Turning to the issue raised, respondents established that Home Depot permits signature gatherers such as appellant, and others with free speech interests, to use Designated Areas near its stores pursuant to written guidelines.   The written guidelines state that “[e]ach Home Depot store should have at least one designated area for use by individuals desiring to engage in Non-Commercial Speech Activity”;  that “[t]o further Home Depot's goal of assuring that no person or property is injured in the course of Non-Commercial Speech Activity, no Activity shall be permitted anywhere other than in a Designated Area”;  that the Designated Area “should be located outside of the store, with the area between the Designated Area and the nearest public exit unobstructed”;  that if a store has more than one public exit, “a Designated Area should be located near each public exit”;  and that “the location of a Designated Area may be subject to change, depending upon the individual store's conditions, permits and restrictions.”   Thus, although the guidelines indicate that a position near an exit is the preferred spot for locating a Designated Area, they make clear that that is not an absolute requirement and that safety of persons and property is of paramount importance.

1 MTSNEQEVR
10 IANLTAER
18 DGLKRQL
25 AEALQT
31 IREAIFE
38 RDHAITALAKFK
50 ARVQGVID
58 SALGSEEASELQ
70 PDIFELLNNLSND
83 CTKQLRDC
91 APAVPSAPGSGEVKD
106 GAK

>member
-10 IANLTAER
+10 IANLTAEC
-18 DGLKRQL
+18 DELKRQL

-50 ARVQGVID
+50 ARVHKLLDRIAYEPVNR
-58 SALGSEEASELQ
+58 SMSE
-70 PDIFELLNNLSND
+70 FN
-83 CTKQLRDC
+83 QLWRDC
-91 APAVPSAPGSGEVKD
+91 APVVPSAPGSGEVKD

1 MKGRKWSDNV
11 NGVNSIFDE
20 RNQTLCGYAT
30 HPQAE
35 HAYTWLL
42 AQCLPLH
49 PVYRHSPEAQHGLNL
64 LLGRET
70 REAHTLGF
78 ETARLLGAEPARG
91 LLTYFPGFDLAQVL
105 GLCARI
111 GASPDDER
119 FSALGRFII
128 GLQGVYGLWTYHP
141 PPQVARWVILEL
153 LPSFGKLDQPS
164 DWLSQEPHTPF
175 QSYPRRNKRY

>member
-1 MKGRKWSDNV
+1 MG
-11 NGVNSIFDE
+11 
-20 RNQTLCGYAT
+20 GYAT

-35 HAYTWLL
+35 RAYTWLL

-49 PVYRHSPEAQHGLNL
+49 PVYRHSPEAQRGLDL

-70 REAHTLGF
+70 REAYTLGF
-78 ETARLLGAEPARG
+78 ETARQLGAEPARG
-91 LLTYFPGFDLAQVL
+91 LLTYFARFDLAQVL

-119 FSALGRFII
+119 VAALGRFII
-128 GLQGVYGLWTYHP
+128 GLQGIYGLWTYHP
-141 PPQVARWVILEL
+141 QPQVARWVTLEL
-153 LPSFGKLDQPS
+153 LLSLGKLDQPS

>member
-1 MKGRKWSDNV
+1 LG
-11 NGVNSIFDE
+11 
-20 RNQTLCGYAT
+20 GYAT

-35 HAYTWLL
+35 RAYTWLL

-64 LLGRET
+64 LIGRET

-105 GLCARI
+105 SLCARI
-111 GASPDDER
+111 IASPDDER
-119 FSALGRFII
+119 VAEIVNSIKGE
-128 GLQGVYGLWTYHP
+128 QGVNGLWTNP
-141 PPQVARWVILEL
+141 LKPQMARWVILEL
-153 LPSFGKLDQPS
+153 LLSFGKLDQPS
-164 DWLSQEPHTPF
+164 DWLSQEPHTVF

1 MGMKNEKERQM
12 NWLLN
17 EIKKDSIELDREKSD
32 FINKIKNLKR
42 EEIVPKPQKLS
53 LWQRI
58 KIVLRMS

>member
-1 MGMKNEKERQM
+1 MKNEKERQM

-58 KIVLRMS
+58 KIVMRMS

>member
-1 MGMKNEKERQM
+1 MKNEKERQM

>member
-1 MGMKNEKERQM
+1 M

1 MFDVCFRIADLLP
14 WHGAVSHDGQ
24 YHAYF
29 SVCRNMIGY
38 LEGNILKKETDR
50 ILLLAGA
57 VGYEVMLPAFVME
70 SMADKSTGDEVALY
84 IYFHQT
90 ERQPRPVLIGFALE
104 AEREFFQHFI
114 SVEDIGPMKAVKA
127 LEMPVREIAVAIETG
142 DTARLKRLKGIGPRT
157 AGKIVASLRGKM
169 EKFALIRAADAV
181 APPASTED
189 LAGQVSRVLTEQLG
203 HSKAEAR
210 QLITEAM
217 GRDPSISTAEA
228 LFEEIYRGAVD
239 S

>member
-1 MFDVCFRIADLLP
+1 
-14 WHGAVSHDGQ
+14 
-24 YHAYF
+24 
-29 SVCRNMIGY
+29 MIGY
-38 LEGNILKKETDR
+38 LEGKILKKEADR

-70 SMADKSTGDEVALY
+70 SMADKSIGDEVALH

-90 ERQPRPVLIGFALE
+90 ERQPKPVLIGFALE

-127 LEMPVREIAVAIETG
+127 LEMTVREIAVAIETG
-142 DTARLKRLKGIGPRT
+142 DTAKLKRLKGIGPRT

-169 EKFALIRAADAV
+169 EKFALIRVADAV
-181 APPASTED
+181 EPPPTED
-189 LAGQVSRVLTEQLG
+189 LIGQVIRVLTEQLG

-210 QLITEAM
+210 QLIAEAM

The Supreme Court made clear in Pruneyard that expressive activities may take place on private property against the wishes of the owner only if such activities do not interfere with “normal business operations.”   Three different members of Home Depot's management staff concluded that the combination of a high volume of customer traffic and the continuous presence of dangerous motorized equipment at the Southern door rendered that door unsuitable for free speech activities.   Appellant conceded at his deposition that he understood the reason Duffin moved him was out of a concern for safety.   The fact that in a later declaration appellant insisted he could have conducted his signature gathering safely in a location near the Southern door does not raise an issue of fact.   It represents an attempt to substitute appellant's opinion for that of the persons responsible for the safety of the store's  customers.   As long as there was proof of danger and that reasonable minds could differ as to the best method to avoid that danger, Home Depot's choice of placement for the Designated Area cannot be deemed arbitrary or unreasonable.   Although the ultimate power to interpret written rules and regulations lies with the court (see Campbell Industries v. State Bd. of Equalization (1985) 167 Cal.App.3d 863, 868, 213 Cal.Rptr. 533), we see no cause to reject the company's interpretation or substitute our judgment for that of company management where the proffered interpretation is reasonable, in line with the language of the rule, and does not unduly restrict expressive activity.  (See Xiloj-Itzep v. City of Agoura Hills (1994) 24 Cal.App.4th 620, 638, 29 Cal.Rptr.2d 879, quoting Ward v. Rock Against Racism (1989) 491 U.S. 781, 797, 109 S.Ct. 2746, 105 L.Ed.2d 661 [“ ‘[R]estrictions on the time, place, or manner of protected speech are not invalid “simply because there is some imaginable alternative that might be less burdensome on speech.” ’   [Citation.]”].)